A Letter of Marque

In the Golden Age of Piracy, the last thing you wanted to be called was a pirate. Pirates were dirty scoundrels, the scourge of the seas, and when caught, were most often hanged for their crimes. Blackbeard’s head, after he lost it in his fight against Lieutenant Maynard, hung from the bowsprit of Maynard’s ship, Ranger, as a grim reminder to all other pirates of their certain fate, was they caught.

So, you can see why it was unhealthy to refer to one’s self as a pirate.  A person on the other end of a pointing finger that hurled the word as an accusation could very well find himself hanged.

But, to be called a privateer, well, that was a different story.  A privateer was authorized by his government to attack and capture ships of a specific other government – for example, England sent out hundreds of privateers to attack ships bearing a Spanish flag. The Spanish equally dispatched them to attack English, French, and Dutch ships, among others.

For governments, privateers were an easy way to build an ad-hoc navy. In fact, ships taken by privateers were often brought into a home port and purchased by the government. Everyone associated with the privateering ship, from her owners down to the cabin boys on board, got paid, and the ship went into the navy.

To be a privateer, however, you had to have a commission from the king, or a local governor. To get it, you had to be a person of fair standing (obvious scoundrels need not apply), and you had to have a ship, fitted out at your own expense, and a crew that could fight.

This commission was in the form of a “letter of marque,” and you guarded it with your life.  The letter, signed by the king or a regional governor, stated that your actions were on behalf of the crown.  It gave you legal permission to attack other ships. Most important, should your ship get taken in an action, and you were captured, the letter of marque guaranteed that you would be tried as a prisoner of war, and not as a pirate.

There were many moments when an English schooner was waylaid on the high seas by an English warship. The naval first lieutenant, with half a dozen marines, stands, arms crossed angrily in the schooner’s sally port, swaying over the heavy waves, with a firm look of accusation on his face.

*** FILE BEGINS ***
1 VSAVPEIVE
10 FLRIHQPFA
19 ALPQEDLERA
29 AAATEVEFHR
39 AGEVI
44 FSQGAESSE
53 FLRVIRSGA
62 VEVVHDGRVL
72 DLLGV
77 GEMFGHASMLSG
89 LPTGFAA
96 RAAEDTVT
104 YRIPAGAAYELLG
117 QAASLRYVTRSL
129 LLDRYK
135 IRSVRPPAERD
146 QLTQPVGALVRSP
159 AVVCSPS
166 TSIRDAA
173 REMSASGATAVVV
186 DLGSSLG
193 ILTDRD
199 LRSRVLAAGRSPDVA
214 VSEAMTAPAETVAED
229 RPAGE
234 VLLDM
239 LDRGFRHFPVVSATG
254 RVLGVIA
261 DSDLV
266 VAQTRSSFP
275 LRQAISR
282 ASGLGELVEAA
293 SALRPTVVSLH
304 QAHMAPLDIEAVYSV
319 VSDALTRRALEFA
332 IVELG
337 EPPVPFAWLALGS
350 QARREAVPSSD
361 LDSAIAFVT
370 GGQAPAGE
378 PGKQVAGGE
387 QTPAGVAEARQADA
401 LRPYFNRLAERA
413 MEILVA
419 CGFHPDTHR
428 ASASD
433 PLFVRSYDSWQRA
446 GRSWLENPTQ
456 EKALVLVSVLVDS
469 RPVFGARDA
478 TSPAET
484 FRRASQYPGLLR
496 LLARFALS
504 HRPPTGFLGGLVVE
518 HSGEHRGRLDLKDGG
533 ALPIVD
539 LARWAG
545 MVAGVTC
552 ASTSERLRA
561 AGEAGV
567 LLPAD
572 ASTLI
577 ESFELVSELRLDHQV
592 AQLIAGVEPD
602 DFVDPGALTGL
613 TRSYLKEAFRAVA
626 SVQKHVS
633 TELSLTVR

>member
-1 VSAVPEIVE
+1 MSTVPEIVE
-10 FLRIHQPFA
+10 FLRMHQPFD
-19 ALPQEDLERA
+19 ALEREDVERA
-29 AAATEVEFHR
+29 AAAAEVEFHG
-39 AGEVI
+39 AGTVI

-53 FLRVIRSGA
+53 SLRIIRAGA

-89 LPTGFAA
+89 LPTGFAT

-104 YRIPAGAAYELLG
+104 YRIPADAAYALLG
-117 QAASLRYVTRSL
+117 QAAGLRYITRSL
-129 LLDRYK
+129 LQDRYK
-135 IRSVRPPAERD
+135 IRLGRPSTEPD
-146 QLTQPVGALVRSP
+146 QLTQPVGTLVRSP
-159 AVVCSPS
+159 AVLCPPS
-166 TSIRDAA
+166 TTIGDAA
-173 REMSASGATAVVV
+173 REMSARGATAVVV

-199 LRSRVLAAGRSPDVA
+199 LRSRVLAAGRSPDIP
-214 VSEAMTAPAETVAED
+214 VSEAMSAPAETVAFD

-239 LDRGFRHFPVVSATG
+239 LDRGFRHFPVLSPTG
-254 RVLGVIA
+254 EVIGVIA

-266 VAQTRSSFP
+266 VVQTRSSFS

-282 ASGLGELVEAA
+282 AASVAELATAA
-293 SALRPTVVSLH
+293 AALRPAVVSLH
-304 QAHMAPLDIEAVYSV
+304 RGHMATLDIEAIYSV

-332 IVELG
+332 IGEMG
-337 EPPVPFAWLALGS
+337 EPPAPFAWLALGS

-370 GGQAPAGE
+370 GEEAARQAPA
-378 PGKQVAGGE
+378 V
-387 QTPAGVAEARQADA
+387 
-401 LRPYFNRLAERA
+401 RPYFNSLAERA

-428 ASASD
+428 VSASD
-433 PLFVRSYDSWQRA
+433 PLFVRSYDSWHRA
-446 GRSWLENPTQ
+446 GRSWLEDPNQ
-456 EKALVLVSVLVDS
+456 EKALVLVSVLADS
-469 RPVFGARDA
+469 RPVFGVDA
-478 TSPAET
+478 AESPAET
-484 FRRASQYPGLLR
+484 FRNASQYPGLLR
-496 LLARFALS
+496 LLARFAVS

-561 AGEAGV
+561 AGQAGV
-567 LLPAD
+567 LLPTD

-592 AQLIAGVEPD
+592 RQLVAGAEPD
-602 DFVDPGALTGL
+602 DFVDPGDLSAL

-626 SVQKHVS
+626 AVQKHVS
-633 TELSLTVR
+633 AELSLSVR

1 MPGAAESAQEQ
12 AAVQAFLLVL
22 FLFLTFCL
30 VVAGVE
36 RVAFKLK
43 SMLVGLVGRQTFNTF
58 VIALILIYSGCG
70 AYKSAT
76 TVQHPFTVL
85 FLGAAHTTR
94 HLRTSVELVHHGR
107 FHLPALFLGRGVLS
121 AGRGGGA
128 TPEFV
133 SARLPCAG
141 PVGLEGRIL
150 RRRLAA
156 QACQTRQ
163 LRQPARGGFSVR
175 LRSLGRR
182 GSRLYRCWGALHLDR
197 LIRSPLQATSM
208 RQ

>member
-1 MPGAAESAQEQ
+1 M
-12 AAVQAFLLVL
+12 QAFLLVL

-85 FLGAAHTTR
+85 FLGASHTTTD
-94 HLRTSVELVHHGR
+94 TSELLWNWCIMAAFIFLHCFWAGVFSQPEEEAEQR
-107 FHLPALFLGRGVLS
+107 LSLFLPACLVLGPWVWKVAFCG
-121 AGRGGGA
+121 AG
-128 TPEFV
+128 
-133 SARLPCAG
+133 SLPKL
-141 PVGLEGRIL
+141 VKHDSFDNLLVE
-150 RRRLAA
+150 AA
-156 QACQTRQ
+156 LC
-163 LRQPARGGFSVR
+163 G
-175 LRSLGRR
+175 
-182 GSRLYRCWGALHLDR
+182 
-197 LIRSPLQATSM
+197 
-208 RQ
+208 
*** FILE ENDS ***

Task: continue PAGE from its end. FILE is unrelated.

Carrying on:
“Oh, no, sir,” says the schooner’s captain, nervously. “We don’t be no pirates, sir. We got ourselves a commission. Here, here comes Saunders with it now, sir.”

The lieutenant takes the proffered document from Saunders’ dirty, trembling hands and reads it carefully, noting the exchequer’s seal on the bottom. He glances about the schooner’s deck, noticing scars in the woodwork from another ship’s guns, the polished cutlasses in the rack around the main mast, the poorly stacked crates and casks waiting to be taken to the hold.  He glances at the letter one more time, then hands it back.

“We have a report that you attacked the Elizabeth, a pink under the English flag out of Dover,” he says frostily.

“Oh, no, sir,” the captain replies sheepishly. “As ye can see, why, we don’t have no commission to be attacking English ships, does we?” He chuckles with a slight wheeze, knowing that the commission is his get-out-of-jail-free card. 

The privateer’s commission was a powerful, but limiting tool. Privateers were forbidden to attack ships of their own country. But it happened nevertheless, and the line between privateer and pirate was often hard to see.

In truth, many of the most famous pirates, including Blackbeard, began their sea roving careers as privateers. Sir Henry Morgan drifted in and out of piracy, but always retained his commission as his defense. Despite his attacking English ships, he was actually knighted by the king himself for his service to the crown.

So, when the day was done, and the pirate caught, he might well save his neck if he could just provide that one document, the letter of marque.

 

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